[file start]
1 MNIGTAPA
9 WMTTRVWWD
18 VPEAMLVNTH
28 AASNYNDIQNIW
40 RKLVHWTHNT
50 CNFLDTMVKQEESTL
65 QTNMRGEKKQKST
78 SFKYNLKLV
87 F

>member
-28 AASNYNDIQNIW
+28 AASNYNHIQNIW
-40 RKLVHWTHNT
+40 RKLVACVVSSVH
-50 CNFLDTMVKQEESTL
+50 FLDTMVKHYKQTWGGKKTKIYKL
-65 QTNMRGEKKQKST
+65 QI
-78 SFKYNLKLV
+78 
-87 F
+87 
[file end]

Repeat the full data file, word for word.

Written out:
1 MNIGTAPA
9 WMTTRVWWD
18 VPEAMLVNTH
28 AASNYNDIQNIW
40 RKLVHWTHNT
50 CNFLDTMVKQEESTL
65 QTNMRGEKKQKST
78 SFKYNLKLV
87 F

>member
-28 AASNYNDIQNIW
+28 AASNYNHIQNIW
-40 RKLVHWTHNT
+40 RKLVACVVSSVH
-50 CNFLDTMVKQEESTL
+50 FLDTMVKHYKQTWGGKKTKIYKL
-65 QTNMRGEKKQKST
+65 QI
-78 SFKYNLKLV
+78 
-87 F
+87 